According to Emma Kalliomaki, the DSB’s managing director, the stronger interest in the power user category was a surprise, albeit not a bad one because a power user’s annual fee is three times that of a standard user’s. However, she cautions, the overall reduction in expected users threatens to raise the costs for everyone, if sign-ups don’t pick up.
Kalliomaki would not estimate how much more fund manager, bank, broker-dealer and other users of the DSB might have to pay if the DSB doesn’t reach its projected number of power and standard users. “We continue to sign up new users so the number is growing,” she says, adding that there is no way to know for certain the total number of trading venues that might need to sign up. Her explanation: the European Markets and Securities Authority (ESMA), the European regulatory body, has not yet published its list of approved organized trading facilities — a new category of trading venues. The other category is multilateral trading facility.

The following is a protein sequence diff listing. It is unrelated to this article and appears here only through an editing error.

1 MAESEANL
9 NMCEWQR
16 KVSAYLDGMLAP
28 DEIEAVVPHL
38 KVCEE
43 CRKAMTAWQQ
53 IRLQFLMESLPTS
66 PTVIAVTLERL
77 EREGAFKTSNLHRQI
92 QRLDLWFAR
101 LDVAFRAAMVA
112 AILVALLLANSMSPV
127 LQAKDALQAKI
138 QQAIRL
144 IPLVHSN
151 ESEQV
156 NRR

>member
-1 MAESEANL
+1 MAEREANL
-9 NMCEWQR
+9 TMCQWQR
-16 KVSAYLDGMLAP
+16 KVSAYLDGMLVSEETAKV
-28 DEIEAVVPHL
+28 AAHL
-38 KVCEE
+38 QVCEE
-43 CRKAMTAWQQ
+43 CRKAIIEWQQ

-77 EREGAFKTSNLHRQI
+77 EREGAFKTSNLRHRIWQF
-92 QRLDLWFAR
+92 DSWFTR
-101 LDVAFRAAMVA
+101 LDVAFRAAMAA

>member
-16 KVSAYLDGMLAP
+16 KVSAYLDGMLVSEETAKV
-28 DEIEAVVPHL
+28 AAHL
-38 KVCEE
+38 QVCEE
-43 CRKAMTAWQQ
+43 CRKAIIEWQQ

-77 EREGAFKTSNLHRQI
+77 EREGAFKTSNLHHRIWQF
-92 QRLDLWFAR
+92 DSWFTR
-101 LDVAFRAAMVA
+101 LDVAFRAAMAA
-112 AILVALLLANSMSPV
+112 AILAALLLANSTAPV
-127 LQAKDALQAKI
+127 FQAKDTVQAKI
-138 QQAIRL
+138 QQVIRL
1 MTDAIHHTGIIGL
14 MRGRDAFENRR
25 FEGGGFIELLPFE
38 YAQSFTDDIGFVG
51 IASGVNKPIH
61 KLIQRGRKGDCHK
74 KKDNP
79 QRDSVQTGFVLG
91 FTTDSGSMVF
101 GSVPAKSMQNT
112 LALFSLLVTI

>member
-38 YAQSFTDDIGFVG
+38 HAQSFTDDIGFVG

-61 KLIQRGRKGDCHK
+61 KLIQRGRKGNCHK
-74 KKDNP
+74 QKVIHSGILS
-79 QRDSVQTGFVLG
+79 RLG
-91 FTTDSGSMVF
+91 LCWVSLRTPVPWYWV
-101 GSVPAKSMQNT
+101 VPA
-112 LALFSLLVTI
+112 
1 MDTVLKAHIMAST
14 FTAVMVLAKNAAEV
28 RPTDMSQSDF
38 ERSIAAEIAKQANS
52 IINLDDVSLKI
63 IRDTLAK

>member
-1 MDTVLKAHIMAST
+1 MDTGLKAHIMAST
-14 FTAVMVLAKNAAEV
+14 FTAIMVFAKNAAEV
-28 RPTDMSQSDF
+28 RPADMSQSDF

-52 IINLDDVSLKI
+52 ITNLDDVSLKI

Kalliomaki declined to comment on why the trading venues haven’t signed more contracts with the DSB. Based on what the Wholesale Markets Brokers Association (WSBA), the London-based lobbying group for interdealer brokers trading in OTC derivatives, has publicly said, the trading venues don’t like the DSB’s fee model. They are angry they have to sign contracts before knowing what they will be paying. Trading venues also complain that they may be carrying most of the DSB’s overhead, because each parent trading venue firm has to pay a separate feel for each subsidiary trading venue connected to the DSB.
The trading venues’ beefs suggest they may have wanted a fee discount or cap on fees based on the volume of ISINs they generated. Instead what they got were hefty bills. How much? According to the published fee model, the preliminary fee for each power user is €65K, which would add up for firms with multiple trading venues. Of course, the ultimate fee will not be known until the DSB’s does its recalculation in January.
In response to a request for comment from the Financial Stability Board about the potential governance of unique product identifiers (UPIs) for OTC derivatives, NEX didn’t refer to the ANNA’s DSB by name. However, it backhandedly criticized the current model of receiving ISINs saying that trading venues are footing 75 percent of the bill.